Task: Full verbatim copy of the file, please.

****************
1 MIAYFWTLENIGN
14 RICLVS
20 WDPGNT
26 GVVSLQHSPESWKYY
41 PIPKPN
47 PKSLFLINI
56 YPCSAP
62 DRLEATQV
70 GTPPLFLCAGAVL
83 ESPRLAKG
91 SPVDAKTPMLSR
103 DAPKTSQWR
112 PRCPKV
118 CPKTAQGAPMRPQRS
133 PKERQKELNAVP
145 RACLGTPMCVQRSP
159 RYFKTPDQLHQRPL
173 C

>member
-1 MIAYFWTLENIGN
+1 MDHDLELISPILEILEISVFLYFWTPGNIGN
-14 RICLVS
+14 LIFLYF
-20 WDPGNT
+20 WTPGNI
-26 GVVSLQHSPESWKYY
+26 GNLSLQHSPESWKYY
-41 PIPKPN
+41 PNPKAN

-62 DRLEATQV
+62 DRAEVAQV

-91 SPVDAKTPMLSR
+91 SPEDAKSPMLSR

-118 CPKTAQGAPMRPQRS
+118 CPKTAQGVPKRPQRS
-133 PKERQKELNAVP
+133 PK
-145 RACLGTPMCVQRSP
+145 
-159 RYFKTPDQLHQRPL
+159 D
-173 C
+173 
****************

1 MIAYFWTLENIGN
14 RICLVS
20 WDPGNT
26 GVVSLQHSPESWKYY
41 PIPKPN
47 PKSLFLINI
56 YPCSAP
62 DRLEATQV
70 GTPPLFLCAGAVL
83 ESPRLAKG
91 SPVDAKTPMLSR
103 DAPKTSQWR
112 PRCPKV
118 CPKTAQGAPMRPQRS
133 PKERQKELNAVP
145 RACLGTPMCVQRSP
159 RYFKTPDQLHQRPL
173 C

>member
-1 MIAYFWTLENIGN
+1 MDHDLELISPILEILEISVFLYFWTPGNIGN
-14 RICLVS
+14 LIFLYF
-20 WDPGNT
+20 WTPGNI
-26 GVVSLQHSPESWKYY
+26 GNLSLQHSPESWKYY
-41 PIPKPN
+41 PNPKAN

-62 DRLEATQV
+62 DRAEVAQV

-91 SPVDAKTPMLSR
+91 SPEDAKSPMLSR

-118 CPKTAQGAPMRPQRS
+118 CPKTAQGVPKRPQRS
-133 PKERQKELNAVP
+133 PK
-145 RACLGTPMCVQRSP
+145 
-159 RYFKTPDQLHQRPL
+159 D
-173 C
+173 